[I wrote the following entry in purple ink.]
How violent the purple color of this ink is! Rather like a shout in a quiet library. I have gone through one of my recurrent bouts of "pen fever." I have purchased two pens in the past week. About every two years or so I go on a binge buying pens. I am sure it has something to do with being relaxed and wanting to get a fresh start, so to speak. In this instance, my new pens coincide with a new research project on the 1920s electrification of household appliances.
Mother--I should now--at last--write about mother. Certainly the problems of my relationship with mother have been as great as those with father. How much my mother's penchant for framing my life in "double-bind" demands tortured me as I was growing up.
I have so little information about my mother's life. She was born in Massachusetts, but spent her childhood, and apparently much of her elementary school years in Jefferson, New Hampshire. Her father, "Cappy" as _C was known[,] was a hotel manager. Mother was born out of his second marriage. He managed a hotel north of the Presidentials in N.H., where there were many relatives on my mother's side (but whether on grandfather C_s side or grandmother C_'s side, I am not sure; I believe on grandmother C_s side.). I recall Uncle C_, my mother's brother, pointing out the houses of several of the family. I can recall mother pointing out the school to which she walked, and I can recall the small Inn in Jefferson (lowlands) intervale managed by grandfather. It was not a grand White Mountain resort hotel, but a humble inn at the intervale train station.
Mother went to Plymouth High School, where she met and dated father. Grandfather C_ purchased the Plymouth Inn (when? the late 1920s?) and the family remained there all the rest of their lives. Some of the time, the family lived in a small house ("the small house") behind the Inn, as well as also living in the Inn. Until that [the] 1960s, the Inn was reasonably prosperous, sustained by travelling salesmen and patrons who came off the passenger trains that, working their way toward Montreal, stopped only 100 yards from the Inn.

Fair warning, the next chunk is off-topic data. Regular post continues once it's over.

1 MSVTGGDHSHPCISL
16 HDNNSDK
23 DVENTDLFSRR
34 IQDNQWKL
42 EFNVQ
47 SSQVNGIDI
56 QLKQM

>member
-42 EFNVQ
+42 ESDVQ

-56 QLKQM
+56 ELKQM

I know little about mother's youth, save for a few anecdotes she related to me. I know she was beautiful--I have seen her photographs from high school years, modelling ski clothes. She said she was popular, dating refugee Austrian ski instructors who were making Plymouth and the White Mountains a skiing center in the 1930s. [At the time of her death, I learned that she was president of her high school graduating class.] Mother taught me to ski--verbally and practicing on ski's in the house--so I skiied the Altberg (?) technique, based on "stem christies." And I never learned to ski well, though I skiied enthusiastically.
I know nothing about mother's intellectual interests in high school. Nor her hopes and dreams.
She told me once about an ugly episode in her early adolescence--she was raped, during a summer by an Inn patron who was taking her to a lake, to drop her off to go swimming. She said she was terribly frightened. She was examined by a physician--was it immediately afterward? She didn't tell her father, only grandmother [that is, her mother]. Later, she told my father about this episode and apparently it momentarily disrupted their relationship. Father was conventional young man and--so mother implied to me--was disturbed that she was not a virgin.
She was ill young--and she would be ill frequently during her life. She had tuberculosis and required a year to recover; she was a young woman at this time (after high school?). I have a vague impression she spent time in a sanitorium. Once when riding horseback with father, she fell off and broke her back, requiring 6 months convalescence.
She had some [so?] much misery, due to ill health and accidents, that I am impressed to realized that one strong memory--if not necessarily the strongest--is of her laughter: strong, loud, deep--a laughter breaking into a giggle, in fact, that I have, especially when I am high on wine or beer. I am always surprised to hear my mother's laugh coming out of me.